most cryptocurrencies due to their inherent volatility.7 Investment decisions about individual assets are not made in isolation but rather in the context of the portfolio as a whole and as a part of an overall investment strategy having risk and return objectives reasonably suited to the endowment and the charitable organization.8 Additionally, a charitable organization is required to diversify its
    portfolio unless special circumstances dictate otherwise.9 Accordingly, cryptocurrency may find a home as a small allocation within a diversified portfolio.

    The big caveat to the requirements above is that they are all subject to the donor’s expression of contrary intent.10 While the emphasis on donor intent does not mean that the donor can or should control the management of the charitable organization, the drafters’ comments to the Act provide that a charitable organization has an overarching duty to comply with donor intent, which is primary to the charitable purposes of the organization or endowment.11 Accordingly, if the donor of a gift instructs the charitable organization to invest the gift in cryptocurrency by the gift instrument, the organization will not fall out of compliance with the Act by abiding by the donor’s instructions.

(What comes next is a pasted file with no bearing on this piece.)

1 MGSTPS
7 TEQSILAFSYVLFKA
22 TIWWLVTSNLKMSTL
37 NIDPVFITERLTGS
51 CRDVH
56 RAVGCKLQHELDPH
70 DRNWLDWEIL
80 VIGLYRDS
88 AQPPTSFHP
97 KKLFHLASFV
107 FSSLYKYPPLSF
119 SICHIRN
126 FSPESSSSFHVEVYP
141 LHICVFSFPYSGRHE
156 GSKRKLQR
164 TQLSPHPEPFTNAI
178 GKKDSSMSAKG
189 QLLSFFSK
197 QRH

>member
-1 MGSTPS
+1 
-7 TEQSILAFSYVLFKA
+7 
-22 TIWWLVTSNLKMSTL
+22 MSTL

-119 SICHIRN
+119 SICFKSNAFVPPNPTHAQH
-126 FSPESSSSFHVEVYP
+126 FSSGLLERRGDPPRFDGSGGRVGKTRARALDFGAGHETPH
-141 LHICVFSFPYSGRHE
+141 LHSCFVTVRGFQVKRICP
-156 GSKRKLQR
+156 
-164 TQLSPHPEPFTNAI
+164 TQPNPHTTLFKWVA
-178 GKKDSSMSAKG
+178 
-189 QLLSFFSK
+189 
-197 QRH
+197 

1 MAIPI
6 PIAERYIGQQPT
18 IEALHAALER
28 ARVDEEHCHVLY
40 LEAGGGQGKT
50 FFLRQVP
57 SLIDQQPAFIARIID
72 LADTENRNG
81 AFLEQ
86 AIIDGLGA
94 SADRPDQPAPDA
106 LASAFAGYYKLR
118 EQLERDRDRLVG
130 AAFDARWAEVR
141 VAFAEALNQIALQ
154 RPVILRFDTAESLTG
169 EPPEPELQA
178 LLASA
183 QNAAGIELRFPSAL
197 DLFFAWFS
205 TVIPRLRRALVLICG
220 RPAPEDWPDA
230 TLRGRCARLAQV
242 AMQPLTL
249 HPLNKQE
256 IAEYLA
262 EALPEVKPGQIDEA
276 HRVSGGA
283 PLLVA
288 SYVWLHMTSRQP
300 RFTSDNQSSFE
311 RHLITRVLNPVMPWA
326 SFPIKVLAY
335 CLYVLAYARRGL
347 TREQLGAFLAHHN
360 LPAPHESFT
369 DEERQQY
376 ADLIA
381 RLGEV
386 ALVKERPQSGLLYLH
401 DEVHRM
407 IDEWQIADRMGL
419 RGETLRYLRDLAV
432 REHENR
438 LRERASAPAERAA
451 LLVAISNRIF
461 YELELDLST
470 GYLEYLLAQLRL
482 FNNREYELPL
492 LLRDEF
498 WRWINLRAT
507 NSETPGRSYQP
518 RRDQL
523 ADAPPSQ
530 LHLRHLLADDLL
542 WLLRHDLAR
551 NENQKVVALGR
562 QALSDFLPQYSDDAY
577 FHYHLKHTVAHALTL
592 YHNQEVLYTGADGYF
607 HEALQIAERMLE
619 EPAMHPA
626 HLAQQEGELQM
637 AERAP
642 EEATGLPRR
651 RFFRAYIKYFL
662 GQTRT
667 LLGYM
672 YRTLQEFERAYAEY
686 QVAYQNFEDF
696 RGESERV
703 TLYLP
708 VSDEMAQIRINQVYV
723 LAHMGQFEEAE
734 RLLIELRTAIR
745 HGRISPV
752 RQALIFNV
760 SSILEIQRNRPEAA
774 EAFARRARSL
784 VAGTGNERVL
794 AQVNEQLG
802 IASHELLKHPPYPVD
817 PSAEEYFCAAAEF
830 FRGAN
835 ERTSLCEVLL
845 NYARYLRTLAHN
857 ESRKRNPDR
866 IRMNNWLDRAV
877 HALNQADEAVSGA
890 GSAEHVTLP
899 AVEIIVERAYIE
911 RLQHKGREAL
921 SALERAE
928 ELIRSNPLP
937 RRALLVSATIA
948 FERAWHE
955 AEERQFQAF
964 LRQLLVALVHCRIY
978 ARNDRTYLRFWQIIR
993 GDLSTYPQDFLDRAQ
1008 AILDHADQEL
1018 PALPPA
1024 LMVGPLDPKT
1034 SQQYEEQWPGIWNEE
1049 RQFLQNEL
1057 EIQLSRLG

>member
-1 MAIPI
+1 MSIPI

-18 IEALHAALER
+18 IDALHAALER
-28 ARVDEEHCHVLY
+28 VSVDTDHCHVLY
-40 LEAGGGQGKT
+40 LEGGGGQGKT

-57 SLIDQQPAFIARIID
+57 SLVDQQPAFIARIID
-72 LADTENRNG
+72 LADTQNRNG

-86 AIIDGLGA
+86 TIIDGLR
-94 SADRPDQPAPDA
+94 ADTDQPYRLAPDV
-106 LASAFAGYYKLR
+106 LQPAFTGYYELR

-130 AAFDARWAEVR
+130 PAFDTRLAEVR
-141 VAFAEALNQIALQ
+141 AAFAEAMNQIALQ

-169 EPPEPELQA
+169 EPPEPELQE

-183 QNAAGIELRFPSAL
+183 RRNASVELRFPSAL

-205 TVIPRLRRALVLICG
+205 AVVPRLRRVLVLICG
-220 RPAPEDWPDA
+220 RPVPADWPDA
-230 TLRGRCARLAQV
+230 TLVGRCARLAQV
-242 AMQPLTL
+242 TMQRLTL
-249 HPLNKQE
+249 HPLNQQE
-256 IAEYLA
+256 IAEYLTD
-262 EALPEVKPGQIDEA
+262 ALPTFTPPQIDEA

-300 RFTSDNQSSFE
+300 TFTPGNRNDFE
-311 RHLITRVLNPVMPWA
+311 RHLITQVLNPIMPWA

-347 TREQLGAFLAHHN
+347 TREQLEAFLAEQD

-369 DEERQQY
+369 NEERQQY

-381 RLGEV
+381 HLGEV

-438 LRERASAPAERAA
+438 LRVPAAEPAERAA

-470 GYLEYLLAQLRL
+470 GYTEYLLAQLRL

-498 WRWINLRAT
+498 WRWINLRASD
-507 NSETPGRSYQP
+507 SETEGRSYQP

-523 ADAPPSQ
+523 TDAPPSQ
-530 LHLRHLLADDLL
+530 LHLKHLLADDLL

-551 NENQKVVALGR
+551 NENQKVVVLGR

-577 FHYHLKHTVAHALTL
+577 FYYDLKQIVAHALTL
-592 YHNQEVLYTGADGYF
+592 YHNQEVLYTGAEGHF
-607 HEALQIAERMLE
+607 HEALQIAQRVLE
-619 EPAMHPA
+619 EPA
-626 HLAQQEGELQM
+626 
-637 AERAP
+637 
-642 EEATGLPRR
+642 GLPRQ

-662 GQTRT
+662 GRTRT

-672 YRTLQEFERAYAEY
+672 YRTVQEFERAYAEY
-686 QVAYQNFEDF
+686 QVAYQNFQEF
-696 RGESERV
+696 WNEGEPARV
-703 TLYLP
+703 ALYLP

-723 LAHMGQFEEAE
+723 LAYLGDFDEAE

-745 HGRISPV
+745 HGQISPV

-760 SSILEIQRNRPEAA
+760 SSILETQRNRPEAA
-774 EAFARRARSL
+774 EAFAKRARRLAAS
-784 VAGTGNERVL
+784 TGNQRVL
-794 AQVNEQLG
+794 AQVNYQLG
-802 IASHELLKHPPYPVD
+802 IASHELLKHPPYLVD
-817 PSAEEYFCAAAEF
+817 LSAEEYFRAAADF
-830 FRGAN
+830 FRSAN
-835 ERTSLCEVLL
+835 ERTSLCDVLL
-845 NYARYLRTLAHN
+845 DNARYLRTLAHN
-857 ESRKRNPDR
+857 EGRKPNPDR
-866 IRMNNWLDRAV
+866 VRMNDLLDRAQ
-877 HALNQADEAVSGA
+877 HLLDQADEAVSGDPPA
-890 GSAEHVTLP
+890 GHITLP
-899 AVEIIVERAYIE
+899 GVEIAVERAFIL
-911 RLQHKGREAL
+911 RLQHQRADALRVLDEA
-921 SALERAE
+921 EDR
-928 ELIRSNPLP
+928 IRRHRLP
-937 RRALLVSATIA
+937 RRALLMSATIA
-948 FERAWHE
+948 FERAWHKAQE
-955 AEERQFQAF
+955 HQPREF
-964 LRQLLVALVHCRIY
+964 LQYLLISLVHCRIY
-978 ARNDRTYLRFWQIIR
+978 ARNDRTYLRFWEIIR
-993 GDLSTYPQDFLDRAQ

As mentioned previously, charitable organizations are likely to see an increased prevalence of in-kind donations of cryptocurrency by tax-motivated donors. An organization that accepts such a donation must then decide whether to retain the cryptocurrency or dispose of it. The Act
    requires that an organization make and carry out decisions concerning the retention or disposition of property or to rebalance a portfolio to bring it into compliance with the purposes, terms, and distribution requirements of the organization as necessary to meet other circumstances and the requirements of the Act.12

    While an organization that accepts such a donation will generally prefer to liquidate cryptocurrency immediately upon receipt to raise cash for their charitable purposes or convert it to a more suitable investment, the donor may prefer the organization to retain the cryptocurrency for a period or